A. One of the last things SFGetFile does after the user clicks Open or Cancel is to unmount any online volume that is not in a drive. I'd guess the reason it does this is to avoid cluttering the VCB queue (list of online volumes) with disks that the user inserted and then ejected while the SFGetFile dialog box was up. A user searching for a file could possibly insert and eject a large number of disks. SFGetFile's volume purge routine does not discriminate among offline volumes which were mounted previously and those which were mounted while its dialog was active.
In an answer last month, the format of a PREC resource was given incorrectly. A PREC resource specifies a selection of printer paper sizes. The correct format is:
n [1-word count] -- number of active paper sizes
6 pairs of words -- vertical,horizontal paper size in 120ths of an inch
6 Pascal-format strings -- names of paper sizes
The first word of the resource is a count ranging up to 6 of the number of paper sizes that are "active," i.e., meaningful. The first "count" pairs of size words and the first "count" names are "active"; the remaining pairs of size words and name fields, if any, are unused.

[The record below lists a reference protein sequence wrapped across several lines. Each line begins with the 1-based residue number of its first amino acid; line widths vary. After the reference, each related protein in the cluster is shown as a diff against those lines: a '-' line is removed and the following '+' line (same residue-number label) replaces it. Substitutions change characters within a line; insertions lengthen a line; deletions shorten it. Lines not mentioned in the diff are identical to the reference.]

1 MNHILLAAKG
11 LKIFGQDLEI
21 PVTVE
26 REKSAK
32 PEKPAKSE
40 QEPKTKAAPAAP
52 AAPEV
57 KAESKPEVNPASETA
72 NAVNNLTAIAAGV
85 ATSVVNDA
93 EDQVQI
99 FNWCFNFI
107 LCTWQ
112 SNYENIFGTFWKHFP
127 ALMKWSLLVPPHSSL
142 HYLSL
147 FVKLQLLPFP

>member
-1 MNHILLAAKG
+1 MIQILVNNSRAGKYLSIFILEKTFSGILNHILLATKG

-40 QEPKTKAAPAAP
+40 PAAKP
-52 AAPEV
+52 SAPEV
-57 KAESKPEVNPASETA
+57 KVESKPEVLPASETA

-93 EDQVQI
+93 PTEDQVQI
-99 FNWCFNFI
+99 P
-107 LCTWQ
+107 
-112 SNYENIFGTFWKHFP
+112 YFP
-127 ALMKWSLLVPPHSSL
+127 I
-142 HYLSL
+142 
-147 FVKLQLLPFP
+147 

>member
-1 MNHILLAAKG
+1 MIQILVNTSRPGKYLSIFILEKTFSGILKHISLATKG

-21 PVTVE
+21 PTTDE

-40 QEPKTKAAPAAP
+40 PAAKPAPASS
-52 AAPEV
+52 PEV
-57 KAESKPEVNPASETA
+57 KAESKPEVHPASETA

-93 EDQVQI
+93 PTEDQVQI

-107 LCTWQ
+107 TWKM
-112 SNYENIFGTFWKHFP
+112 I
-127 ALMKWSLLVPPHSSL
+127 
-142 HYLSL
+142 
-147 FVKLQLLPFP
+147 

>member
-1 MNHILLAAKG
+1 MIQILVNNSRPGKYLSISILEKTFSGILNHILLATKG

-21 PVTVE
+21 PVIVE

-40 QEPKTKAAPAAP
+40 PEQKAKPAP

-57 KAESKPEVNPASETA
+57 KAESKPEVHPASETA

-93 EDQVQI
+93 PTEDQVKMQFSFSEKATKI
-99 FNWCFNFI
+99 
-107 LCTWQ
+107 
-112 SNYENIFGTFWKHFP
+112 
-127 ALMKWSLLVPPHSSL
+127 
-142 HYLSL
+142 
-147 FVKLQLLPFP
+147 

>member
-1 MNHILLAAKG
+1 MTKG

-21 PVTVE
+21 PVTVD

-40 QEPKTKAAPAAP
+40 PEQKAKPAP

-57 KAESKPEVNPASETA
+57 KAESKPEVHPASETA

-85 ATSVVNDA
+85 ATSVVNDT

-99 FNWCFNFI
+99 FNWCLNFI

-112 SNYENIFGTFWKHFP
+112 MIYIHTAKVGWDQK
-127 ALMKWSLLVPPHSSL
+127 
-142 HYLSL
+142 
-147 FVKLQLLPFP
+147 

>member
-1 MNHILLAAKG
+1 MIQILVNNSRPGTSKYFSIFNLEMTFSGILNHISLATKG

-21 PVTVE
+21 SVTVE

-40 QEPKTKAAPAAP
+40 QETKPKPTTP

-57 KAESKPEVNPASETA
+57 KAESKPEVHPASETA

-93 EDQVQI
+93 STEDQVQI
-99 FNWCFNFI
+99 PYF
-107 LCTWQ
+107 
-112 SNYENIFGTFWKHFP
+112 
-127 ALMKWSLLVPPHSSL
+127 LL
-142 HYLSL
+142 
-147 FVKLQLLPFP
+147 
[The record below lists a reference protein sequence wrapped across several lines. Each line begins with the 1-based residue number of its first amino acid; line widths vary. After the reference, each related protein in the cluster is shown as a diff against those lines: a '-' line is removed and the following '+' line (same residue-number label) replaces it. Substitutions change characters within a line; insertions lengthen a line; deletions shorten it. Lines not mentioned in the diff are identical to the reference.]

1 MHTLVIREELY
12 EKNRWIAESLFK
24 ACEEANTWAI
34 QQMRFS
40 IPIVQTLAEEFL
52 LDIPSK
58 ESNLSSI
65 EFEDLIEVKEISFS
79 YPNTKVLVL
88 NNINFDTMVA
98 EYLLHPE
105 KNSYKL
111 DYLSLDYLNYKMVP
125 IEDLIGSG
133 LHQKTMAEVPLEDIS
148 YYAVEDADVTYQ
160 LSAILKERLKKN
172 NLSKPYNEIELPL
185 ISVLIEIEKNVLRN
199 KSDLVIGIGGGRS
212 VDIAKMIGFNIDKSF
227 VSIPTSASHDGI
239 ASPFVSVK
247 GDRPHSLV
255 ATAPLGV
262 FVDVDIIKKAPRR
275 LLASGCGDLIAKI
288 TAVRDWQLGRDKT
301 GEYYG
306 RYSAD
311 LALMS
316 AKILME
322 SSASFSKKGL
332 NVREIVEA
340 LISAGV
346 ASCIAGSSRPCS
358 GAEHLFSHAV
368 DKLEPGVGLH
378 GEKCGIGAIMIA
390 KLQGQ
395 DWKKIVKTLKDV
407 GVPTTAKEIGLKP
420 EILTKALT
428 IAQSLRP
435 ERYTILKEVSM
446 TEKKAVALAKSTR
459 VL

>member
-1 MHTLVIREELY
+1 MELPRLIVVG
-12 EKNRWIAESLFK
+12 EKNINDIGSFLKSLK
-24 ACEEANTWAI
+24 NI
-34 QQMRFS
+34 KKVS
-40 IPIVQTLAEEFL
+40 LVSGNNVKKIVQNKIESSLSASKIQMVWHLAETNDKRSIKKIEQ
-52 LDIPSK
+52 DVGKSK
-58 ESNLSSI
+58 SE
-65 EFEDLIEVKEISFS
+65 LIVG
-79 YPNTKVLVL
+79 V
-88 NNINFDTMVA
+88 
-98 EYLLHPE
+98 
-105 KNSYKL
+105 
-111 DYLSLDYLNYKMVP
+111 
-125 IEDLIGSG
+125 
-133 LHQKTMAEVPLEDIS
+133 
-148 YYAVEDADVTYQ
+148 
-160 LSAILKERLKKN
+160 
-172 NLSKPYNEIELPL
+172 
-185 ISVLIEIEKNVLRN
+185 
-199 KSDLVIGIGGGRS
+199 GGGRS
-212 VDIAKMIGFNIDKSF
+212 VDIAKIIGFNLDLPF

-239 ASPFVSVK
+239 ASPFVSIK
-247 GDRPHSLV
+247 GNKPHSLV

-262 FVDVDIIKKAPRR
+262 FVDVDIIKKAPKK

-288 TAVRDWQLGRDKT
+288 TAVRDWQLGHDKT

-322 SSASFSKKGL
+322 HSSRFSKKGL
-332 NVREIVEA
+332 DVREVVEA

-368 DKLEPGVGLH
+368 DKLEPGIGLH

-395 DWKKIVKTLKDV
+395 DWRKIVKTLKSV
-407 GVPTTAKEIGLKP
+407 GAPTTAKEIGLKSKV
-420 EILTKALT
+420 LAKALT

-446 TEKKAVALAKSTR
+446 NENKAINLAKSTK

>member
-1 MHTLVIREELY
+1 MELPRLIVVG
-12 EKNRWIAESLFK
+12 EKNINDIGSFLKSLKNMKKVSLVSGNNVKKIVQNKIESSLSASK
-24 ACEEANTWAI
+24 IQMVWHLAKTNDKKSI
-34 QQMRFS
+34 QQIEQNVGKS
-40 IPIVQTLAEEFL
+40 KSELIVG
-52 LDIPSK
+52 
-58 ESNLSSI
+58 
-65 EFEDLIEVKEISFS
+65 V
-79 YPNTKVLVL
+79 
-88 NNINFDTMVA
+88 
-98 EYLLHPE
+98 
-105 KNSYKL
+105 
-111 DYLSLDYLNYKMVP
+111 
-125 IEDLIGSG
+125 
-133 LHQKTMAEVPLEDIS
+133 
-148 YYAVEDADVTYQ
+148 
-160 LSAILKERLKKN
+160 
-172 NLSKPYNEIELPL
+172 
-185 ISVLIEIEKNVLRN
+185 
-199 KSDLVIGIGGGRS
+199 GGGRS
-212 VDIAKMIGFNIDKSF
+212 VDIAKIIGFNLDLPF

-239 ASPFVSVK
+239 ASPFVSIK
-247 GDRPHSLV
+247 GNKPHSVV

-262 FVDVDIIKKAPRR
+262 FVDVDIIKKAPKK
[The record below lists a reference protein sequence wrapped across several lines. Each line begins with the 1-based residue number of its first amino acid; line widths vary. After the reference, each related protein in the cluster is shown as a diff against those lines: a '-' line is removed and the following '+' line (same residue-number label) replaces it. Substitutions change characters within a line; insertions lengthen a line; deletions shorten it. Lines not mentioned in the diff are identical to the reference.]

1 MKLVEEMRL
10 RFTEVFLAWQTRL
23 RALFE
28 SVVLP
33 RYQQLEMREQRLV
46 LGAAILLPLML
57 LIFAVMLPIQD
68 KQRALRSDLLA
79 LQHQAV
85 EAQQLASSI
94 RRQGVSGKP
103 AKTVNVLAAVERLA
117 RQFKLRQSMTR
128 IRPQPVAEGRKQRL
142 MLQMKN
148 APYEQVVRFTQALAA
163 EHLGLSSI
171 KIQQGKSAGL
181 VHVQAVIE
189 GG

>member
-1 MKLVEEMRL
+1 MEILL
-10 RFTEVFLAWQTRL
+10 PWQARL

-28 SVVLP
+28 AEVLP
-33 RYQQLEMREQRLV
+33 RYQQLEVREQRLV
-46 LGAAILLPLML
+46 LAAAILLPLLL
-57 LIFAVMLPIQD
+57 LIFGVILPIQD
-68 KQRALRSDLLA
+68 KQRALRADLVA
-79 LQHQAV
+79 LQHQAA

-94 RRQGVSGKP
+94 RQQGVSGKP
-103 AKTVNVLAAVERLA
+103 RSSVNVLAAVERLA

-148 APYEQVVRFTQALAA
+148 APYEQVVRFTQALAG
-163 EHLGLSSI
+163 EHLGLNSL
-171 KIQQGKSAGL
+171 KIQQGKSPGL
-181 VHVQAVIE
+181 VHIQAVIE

SystemTask within DA
Q. If some code in a Desk Accessory is time-consuming, can a call to SystemTask be placed in it? I have tried doing this with no apparent harm, but I'm concerned about re-entrancy problems.
A. SystemTask is a routine generally called in the main event loop of applications as a "courtesy" to desk accessories and device drivers that need to have their Control routines entered at periodic intervals. A DA or driver indicates such a need by setting the dNeedTime bit in the flags word in its header.
SystemTask uses a semaphore variable in low memory to enable it to ignore recursive calls to itself. Also, it will not generate a Control call to a driver that is currently executing. So calling SystemTask from within a DA or driver should be OK, and you needn't worry about re-entrancy because of it.
We temporarily interrupt our Q&A format to bring you a preview of HFS, the new Hierarchical File System that is being delivered with Apple's 20MB disk. Third-party disk vendors either have already implemented or are working on HFS compatibility.
HFS -- known as TFS (Turbo File System) prior to release -- replaces MFS, the original Macintosh File System. It is, in effect, a new File Manager. Along with it comes a new Finder. However, Apple has gone to great pains to make the new system upwardly compatible with existing applications and existing disks. All MFS file system calls are supported, and HFS can handle MFS disks.